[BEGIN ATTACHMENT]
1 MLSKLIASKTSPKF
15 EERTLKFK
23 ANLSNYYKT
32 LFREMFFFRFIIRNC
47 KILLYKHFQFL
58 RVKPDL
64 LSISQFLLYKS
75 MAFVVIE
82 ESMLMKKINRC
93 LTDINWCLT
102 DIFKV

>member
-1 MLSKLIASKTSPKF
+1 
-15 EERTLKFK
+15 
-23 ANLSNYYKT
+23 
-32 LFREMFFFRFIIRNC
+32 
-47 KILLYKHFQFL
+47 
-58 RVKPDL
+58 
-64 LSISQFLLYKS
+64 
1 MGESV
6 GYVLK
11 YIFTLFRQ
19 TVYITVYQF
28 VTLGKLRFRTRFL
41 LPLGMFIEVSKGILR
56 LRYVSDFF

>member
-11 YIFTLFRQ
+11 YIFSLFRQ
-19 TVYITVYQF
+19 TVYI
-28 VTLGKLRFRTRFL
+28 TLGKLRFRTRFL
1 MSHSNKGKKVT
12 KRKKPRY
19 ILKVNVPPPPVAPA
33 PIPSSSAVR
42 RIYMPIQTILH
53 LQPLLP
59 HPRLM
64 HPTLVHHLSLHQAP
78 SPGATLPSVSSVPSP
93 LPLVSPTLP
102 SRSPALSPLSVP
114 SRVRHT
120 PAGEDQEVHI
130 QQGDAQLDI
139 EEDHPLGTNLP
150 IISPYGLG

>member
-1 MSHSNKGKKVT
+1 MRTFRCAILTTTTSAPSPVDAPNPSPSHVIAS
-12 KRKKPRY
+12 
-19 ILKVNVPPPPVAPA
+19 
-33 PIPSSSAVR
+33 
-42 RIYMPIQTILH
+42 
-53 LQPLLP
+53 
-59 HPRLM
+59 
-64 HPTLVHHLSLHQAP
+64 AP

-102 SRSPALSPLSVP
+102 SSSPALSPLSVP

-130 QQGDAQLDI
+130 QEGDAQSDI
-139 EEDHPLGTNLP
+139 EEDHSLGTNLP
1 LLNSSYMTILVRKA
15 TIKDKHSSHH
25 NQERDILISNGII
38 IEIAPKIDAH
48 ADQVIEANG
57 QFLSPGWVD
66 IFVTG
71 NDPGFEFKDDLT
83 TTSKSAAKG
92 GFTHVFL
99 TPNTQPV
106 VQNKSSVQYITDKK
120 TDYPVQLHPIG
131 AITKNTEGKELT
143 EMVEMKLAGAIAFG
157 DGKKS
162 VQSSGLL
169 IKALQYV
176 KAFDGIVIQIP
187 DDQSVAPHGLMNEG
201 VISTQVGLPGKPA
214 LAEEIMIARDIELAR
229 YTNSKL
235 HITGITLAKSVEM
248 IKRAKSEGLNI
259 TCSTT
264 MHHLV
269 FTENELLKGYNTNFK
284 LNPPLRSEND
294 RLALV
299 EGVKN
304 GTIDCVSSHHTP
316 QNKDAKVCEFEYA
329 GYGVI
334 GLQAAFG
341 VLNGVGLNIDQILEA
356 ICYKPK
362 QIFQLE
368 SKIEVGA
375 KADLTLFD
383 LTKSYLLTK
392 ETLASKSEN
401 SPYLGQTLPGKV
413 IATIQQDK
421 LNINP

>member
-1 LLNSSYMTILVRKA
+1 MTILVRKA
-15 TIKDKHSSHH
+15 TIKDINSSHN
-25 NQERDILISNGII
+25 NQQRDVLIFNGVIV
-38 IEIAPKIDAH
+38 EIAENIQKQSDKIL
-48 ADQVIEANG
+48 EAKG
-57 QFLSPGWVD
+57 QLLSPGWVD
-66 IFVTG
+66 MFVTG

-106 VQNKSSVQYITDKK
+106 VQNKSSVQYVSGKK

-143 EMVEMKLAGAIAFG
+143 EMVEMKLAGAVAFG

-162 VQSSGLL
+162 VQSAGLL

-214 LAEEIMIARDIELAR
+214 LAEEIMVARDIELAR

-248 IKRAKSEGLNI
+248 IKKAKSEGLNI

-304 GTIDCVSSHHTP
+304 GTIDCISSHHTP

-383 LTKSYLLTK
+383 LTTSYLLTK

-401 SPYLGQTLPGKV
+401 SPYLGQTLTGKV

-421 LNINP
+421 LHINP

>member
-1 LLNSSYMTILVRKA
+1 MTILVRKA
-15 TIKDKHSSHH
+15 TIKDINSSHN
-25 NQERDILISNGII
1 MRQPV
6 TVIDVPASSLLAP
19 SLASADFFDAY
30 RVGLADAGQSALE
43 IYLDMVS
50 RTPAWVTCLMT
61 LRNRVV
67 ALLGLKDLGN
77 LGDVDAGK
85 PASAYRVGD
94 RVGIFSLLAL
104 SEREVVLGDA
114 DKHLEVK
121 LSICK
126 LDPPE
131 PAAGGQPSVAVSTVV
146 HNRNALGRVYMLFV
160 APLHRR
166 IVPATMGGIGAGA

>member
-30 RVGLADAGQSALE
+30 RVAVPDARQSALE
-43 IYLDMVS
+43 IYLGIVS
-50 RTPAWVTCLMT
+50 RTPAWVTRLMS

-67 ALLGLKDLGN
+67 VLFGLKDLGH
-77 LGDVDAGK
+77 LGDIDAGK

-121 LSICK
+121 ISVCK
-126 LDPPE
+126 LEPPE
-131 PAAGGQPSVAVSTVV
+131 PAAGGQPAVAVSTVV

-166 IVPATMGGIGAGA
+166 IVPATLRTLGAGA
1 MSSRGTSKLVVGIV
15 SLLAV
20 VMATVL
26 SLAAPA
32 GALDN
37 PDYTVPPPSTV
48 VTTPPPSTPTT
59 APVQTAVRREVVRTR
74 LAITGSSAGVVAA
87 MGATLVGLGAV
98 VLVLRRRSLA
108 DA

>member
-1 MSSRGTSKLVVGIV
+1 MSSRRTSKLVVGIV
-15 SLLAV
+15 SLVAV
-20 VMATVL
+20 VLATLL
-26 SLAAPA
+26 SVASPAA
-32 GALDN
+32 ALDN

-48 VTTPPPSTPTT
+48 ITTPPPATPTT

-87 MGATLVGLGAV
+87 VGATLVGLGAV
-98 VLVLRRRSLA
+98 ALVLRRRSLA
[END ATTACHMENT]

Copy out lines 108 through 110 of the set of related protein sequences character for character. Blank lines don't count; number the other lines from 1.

284 LNPPLRSEND
294 RLALV
299 EGVKN